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Analysis

National strike: Indonesia rises up against new anti-worker law

Hundreds of thousands of workers and students in Indonesia have taken to the streets in a powerful wave of strikes and demonstrations opposing the enactment of a new set of laws that would dramatically weaken the rights of the working class and environmental protections. The government of president Joko Widodo pushed through this “omnibus” act to modify 79 different laws in one fell swoop.  

Protesters have employed many forms of struggle in what has become a nationwide uprising. Some of the country’s largest labor unions, representing millions of workers, organized a three-day general strike beginning Tuesday. They are now calling for an indefinite period of struggle until the law is overturned. Workers are massing outside of their places of employment and shutting down large swaths of the economy. 

Progressive students at both the university and high school level have joined the struggle as well. Last year student-led mass protests mounted a serious challenge to Widodo’s government as it attempted to impose reactionary changes to the country’s legal system. 

Clashes with police have been fierce, and well over 1,000 people have been arrested so far. They are also widespread across the different parts of the country, one of the largest on earth in terms of both population and land mass.

Making workers pay for COVID crisis

Behind the omnibus bill is an effort by the government to revive the economy by decimating workers’ rights and deregulating activity by major corporations, thus making the country more attractive for foreign investment. The Indonesian economy shrank this year for the first time since 1999, reeling from the effects of the Coronavirus pandemic.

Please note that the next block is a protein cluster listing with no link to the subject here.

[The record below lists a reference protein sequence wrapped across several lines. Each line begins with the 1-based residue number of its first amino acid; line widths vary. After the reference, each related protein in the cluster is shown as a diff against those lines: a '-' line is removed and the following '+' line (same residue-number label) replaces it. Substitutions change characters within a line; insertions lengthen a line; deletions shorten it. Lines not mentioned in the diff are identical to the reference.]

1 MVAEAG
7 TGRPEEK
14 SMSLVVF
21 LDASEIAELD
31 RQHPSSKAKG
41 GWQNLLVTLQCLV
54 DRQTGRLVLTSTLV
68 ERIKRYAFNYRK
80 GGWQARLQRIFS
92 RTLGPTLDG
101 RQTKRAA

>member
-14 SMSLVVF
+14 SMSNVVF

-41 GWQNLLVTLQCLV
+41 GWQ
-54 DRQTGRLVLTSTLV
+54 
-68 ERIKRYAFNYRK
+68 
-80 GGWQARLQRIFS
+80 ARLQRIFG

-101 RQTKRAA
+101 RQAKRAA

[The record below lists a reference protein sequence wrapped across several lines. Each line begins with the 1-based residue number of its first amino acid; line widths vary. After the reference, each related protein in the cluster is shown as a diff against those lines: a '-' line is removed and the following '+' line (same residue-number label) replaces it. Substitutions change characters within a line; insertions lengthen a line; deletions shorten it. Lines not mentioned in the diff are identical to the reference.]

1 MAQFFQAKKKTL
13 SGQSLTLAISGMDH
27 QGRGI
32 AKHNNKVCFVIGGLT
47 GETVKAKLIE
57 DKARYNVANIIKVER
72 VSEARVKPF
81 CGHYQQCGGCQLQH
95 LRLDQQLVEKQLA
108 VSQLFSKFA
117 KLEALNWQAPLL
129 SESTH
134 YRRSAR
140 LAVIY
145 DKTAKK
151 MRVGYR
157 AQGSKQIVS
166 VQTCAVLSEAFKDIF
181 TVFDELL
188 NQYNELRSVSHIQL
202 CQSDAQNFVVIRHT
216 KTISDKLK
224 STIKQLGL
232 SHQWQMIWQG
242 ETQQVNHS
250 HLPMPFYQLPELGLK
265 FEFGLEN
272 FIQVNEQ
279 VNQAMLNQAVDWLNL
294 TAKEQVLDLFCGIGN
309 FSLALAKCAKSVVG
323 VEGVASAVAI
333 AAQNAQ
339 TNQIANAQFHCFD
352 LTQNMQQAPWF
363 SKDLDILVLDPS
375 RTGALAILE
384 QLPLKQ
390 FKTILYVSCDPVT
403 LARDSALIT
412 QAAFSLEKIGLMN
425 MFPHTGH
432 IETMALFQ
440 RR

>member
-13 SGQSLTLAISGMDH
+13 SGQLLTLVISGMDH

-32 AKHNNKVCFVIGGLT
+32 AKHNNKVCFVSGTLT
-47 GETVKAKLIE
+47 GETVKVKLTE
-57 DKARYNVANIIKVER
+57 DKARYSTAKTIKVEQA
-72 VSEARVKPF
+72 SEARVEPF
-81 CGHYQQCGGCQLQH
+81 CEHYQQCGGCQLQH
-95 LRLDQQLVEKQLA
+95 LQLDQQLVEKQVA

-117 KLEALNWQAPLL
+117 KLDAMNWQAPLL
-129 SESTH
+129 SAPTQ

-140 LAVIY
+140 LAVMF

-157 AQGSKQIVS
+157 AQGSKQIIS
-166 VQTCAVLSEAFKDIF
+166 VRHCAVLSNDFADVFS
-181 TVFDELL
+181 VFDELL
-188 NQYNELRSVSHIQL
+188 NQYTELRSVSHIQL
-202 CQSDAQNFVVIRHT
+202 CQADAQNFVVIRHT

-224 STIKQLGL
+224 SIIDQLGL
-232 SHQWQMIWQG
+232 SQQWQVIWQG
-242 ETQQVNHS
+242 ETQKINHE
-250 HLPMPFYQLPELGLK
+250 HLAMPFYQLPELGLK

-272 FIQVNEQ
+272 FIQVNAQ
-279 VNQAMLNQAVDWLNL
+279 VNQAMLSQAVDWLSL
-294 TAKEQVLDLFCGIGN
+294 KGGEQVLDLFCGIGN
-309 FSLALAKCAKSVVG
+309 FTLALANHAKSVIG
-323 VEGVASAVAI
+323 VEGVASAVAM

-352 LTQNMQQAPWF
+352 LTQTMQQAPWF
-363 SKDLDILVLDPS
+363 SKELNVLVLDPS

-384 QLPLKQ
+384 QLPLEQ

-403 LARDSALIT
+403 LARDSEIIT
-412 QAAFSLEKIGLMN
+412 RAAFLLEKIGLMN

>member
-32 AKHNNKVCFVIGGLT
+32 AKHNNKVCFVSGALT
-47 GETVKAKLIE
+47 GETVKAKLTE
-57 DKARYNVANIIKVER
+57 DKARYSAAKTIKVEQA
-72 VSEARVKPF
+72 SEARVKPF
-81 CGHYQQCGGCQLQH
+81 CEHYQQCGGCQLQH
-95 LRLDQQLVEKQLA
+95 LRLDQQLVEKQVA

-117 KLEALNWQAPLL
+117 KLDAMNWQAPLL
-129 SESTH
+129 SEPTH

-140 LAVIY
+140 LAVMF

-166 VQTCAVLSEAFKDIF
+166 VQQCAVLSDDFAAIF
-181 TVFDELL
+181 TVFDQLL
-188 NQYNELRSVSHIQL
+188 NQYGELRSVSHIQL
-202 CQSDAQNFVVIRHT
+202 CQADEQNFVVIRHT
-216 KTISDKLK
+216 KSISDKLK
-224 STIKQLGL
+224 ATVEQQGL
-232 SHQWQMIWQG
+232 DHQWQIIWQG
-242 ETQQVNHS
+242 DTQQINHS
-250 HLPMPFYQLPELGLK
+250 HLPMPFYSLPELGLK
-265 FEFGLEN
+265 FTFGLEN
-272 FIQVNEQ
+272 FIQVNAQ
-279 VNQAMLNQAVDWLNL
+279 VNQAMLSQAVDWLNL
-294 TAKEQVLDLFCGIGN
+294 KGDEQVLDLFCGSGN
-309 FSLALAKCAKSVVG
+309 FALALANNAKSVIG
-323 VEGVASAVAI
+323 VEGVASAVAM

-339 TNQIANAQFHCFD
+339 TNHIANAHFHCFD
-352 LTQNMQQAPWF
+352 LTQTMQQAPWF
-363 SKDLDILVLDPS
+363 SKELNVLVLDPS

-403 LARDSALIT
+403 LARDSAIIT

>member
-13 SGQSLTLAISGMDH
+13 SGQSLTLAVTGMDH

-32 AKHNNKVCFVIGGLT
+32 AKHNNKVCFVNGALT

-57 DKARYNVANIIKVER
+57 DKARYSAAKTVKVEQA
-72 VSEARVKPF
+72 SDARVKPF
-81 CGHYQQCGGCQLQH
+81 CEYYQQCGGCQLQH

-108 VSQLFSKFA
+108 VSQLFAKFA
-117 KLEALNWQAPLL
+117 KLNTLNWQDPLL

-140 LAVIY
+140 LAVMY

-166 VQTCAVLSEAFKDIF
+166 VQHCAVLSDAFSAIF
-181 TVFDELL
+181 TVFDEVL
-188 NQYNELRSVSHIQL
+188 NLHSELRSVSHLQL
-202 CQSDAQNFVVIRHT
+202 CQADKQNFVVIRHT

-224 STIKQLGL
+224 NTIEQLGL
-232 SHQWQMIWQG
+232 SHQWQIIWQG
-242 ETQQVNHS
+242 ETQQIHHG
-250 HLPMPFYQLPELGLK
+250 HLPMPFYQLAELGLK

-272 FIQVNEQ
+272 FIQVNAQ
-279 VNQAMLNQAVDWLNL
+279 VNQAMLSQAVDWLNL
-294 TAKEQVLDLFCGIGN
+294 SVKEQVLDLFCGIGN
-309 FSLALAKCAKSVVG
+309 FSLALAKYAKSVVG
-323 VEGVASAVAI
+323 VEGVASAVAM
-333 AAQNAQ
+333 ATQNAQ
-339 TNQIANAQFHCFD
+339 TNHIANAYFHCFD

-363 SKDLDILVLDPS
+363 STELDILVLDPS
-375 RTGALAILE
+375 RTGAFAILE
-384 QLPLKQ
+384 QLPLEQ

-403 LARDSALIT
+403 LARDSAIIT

The provisions of the law include severe reductions to the amount of severance pay employees are entitled to if they lose their job, a reduction in the amount of time off workers are entitled to and an increase in the amount of overtime bosses can impose. The system for setting the minimum wage, which previously had been done on an industry-by-industry basis, is now in the hands of regional governors — a move that could lead to wage cuts for most workers.

If the new act stands, environmental restrictions on corporations’ activity would be loosened and environmental impact studies would be required only in exceptional circumstances. Indonesia is home to vast rainforests and peat swamp forests that retain large amounts of carbon, meaning that their destruction could significantly exacerbate climate change. 

The Indonesian capitalist class, ruling over a nation with a very large and low-wage labor force, have long placed an emphasis on developing as a manufacturing hub for the world economy. As the U.S.-China trade war causes many multinational corporations to seek new countries to make their products in, Indonesian businesses could be positioned to benefit greatly. But the pandemic has made matters more difficult. 

The anti-worker omnibus act in Indonesia aims to revive the profits of big business on the backs of the working class. The intense and massive struggle that has emerged in response is a model for workers everywhere as they confront similar schemes by the rich and powerful.

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